Queer or non-queer, if you value democracy, civil rights and health care, nothing’s as scary as the Supreme Court.
With the confirmation of Amy Coney Barrett, there’s the reasonable concern that the court (with a 6-3 conservative, Republican majority) might rule in favor of Donald Trump’s false claims of voter fraud.
There’s the (not unreasonable) fear that millions of Americans will lose their health insurance if the court rules in favor of repealing the Affordable Care Act.
Then, there’s Fulton v. City of Philadelphia, a case that hasn’t gotten much attention in the midst of the election and the pandemic. But that case could have a profound, life-changing impact on the LGBTQ community and many other marginalized groups.
The Supreme Court will hear oral arguments on Fulton v. City of Philadelphia on Nov. 4. As the Blade has reported, the issue of the case is whether Catholic Social Services (CSS), a taxpayer funded, religious-affiliated foster care agency, can reject same-sex couples who want to be foster parents (because of their sexual orientation).
Nothing stings more than rejection. Especially, if you’re being rejected by the church you love.
Marianne Duddy-Burke, executive director of DignityUSA, the organization of Catholics working for LGBTQ equality, remembers the moment when the phone rang.
She and her spouse, who live in Massachusetts, wanted to adopt a child. “We’re Catholic. So we started with Catholic Charities,” Duddy-Burke told me in a telephone interview.
The couple, who celebrated a civil union in Vermont in 2000 and were legally married in Massachusetts in 2004, wondered why they didn’t hear back from the agency. Finally, one day a Catholic Charities social worker called them. “She said she was calling from her own car during her lunch break,” Duddy-Burke said. “Because she didn’t want [the agency] to know she was talking to us.”
The agency worker told the couple that Catholic Charities wouldn’t place children with same-sex couples. “She said she disagreed with the policy. But that was the policy,” Duddy-Burke said.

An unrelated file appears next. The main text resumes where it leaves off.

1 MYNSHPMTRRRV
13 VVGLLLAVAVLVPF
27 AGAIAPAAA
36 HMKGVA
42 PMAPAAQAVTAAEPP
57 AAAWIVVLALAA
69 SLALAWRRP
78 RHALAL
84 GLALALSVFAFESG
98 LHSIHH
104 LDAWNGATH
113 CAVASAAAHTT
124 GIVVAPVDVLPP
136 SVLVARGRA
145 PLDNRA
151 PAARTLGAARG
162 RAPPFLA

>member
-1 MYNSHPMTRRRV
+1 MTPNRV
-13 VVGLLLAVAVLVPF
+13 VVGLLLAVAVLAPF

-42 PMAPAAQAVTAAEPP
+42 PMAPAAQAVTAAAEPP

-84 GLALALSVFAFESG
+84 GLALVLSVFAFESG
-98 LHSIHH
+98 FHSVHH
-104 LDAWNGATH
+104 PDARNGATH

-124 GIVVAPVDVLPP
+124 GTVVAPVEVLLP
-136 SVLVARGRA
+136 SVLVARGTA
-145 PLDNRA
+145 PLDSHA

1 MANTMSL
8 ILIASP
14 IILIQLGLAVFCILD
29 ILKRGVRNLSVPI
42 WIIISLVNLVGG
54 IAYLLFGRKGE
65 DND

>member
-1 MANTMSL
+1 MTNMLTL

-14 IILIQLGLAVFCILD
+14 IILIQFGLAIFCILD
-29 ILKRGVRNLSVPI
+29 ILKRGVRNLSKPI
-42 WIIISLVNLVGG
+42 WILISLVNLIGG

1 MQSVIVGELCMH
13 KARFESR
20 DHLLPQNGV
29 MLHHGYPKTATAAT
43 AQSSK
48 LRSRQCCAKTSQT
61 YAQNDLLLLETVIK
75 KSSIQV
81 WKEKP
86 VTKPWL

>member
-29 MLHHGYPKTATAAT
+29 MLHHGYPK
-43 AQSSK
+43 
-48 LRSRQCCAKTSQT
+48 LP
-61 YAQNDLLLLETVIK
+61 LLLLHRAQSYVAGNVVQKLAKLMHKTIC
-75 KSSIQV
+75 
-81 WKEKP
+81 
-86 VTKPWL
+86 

Duddy-Burke’s story has a happy ending: She and her wife (going through a state agency) adopted two daughters. Their older daughter (born drug-addicted, and nine months old when they adopted her) has just started college. Their younger daughter, adopted when she was five, is now a junior in high school.
“Such a rejection was so alienating – dehumanizing,” Duddy-Burke said, “to be rejected – not for our experience or qualifications, but because of who we are!”
If the couple had been a part of an “institutional” church, they might have lost their connection with the church, Duddy-Burke said. But because “we are a part of a small, independent Catholic community that provided love and support,” she said, they maintained their faith.
But, a lot of people don’t have that kind of support, Duddy-Burke added.
The all-too-likely possibility that the Supreme Court will rule that a taxpayer-funded, religious-affiliated foster care agency can reject same-sex couples as foster parents (on the basis of sexual orientation) for religious reasons makes me question my faith in democracy.
Why should we be so concerned about Fulton v. City of Philadelphia? Because allowing agencies that receive taxpayer funding to discriminate against LGBTQ people or any other group for religious reasons violates the separation of church and state.
There are more than 400,000 children in the foster care system who are waiting adoption, according to the U.S. Department of Human Services. These kids, desperately needing parental love and support, are the innocent pawns of homophobia.
In the age of marriage equality, 11 states have banned same-sex adoptions. Yet, ironically, same-sex couples are seven times more likely than opposite-sex couples to raise an adopted or foster child, according to UCLA School of Law Williams Institute.
A majority of Americans (61 percent) support same-sex marriage, according to a 2019 Pew Research Center poll.
If the Supreme Court rules that CSS can forbid same-sex couples from adopting children because of its religious affiliation, the floodgates to discrimination of all types against many groups of people will be opened. Everyone from landlords to employers to hospitals could discriminate, based on their religious beliefs, against not only queers, but Muslims, Black people, atheists – anyone who doesn’t fit the so-called norm.
Let’s hope that justice will prevail – that the court will uphold the separation of church and state. Our life as a democracy depends on it.